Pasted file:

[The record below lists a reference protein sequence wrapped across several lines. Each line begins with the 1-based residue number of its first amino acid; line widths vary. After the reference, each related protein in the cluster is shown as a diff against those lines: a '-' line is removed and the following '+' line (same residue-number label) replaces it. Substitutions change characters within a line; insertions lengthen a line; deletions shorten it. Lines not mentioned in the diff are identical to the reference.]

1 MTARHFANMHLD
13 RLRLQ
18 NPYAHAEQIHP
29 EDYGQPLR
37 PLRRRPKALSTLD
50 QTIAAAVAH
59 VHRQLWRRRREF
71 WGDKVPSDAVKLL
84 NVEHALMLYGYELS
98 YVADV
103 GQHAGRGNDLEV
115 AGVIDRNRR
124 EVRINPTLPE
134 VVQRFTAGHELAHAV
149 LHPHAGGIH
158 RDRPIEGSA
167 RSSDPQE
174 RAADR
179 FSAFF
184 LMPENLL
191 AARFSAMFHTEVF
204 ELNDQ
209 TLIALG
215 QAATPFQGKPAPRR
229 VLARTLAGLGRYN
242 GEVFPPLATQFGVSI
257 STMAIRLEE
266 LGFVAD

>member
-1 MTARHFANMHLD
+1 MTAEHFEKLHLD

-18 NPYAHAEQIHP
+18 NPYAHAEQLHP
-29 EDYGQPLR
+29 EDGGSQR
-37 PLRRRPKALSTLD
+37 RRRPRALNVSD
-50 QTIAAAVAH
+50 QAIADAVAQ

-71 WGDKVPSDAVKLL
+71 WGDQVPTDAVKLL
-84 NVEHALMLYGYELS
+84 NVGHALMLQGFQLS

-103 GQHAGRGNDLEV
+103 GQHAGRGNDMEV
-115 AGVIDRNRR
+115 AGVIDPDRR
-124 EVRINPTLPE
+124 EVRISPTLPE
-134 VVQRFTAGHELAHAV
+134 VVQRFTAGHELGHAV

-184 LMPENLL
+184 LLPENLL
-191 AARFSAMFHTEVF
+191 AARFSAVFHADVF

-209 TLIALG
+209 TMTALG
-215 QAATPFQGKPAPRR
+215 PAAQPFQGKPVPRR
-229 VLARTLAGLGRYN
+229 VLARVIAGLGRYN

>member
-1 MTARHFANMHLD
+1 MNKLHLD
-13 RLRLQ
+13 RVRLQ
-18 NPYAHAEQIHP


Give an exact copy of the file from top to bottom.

[The record below lists a reference protein sequence wrapped across several lines. Each line begins with the 1-based residue number of its first amino acid; line widths vary. After the reference, each related protein in the cluster is shown as a diff against those lines: a '-' line is removed and the following '+' line (same residue-number label) replaces it. Substitutions change characters within a line; insertions lengthen a line; deletions shorten it. Lines not mentioned in the diff are identical to the reference.]

1 MTARHFANMHLD
13 RLRLQ
18 NPYAHAEQIHP
29 EDYGQPLR
37 PLRRRPKALSTLD
50 QTIAAAVAH
59 VHRQLWRRRREF
71 WGDKVPSDAVKLL
84 NVEHALMLYGYELS
98 YVADV
103 GQHAGRGNDLEV
115 AGVIDRNRR
124 EVRINPTLPE
134 VVQRFTAGHELAHAV
149 LHPHAGGIH
158 RDRPIEGSA
167 RSSDPQE
174 RAADR
179 FSAFF
184 LMPENLL
191 AARFSAMFHTEVF
204 ELNDQ
209 TLIALG
215 QAATPFQGKPAPRR
229 VLARTLAGLGRYN
242 GEVFPPLATQFGVSI
257 STMAIRLEE
266 LGFVAD

>member
-1 MTARHFANMHLD
+1 MTAEHFEKLHLD

-18 NPYAHAEQIHP
+18 NPYAHAEQLHP
-29 EDYGQPLR
+29 EDGGSQR
-37 PLRRRPKALSTLD
+37 RRRPRALNVSD
-50 QTIAAAVAH
+50 QAIADAVAQ

-71 WGDKVPSDAVKLL
+71 WGDQVPTDAVKLL
-84 NVEHALMLYGYELS
+84 NVGHALMLQGFQLS

-103 GQHAGRGNDLEV
+103 GQHAGRGNDMEV
-115 AGVIDRNRR
+115 AGVIDPDRR
-124 EVRINPTLPE
+124 EVRISPTLPE
-134 VVQRFTAGHELAHAV
+134 VVQRFTAGHELGHAV

-184 LMPENLL
+184 LLPENLL
-191 AARFSAMFHTEVF
+191 AARFSAVFHADVF

-209 TLIALG
+209 TMTALG
-215 QAATPFQGKPAPRR
+215 PAAQPFQGKPVPRR
-229 VLARTLAGLGRYN
+229 VLARVIAGLGRYN

>member
-1 MTARHFANMHLD
+1 MNKLHLD
-13 RLRLQ
+13 RVRLQ
-18 NPYAHAEQIHP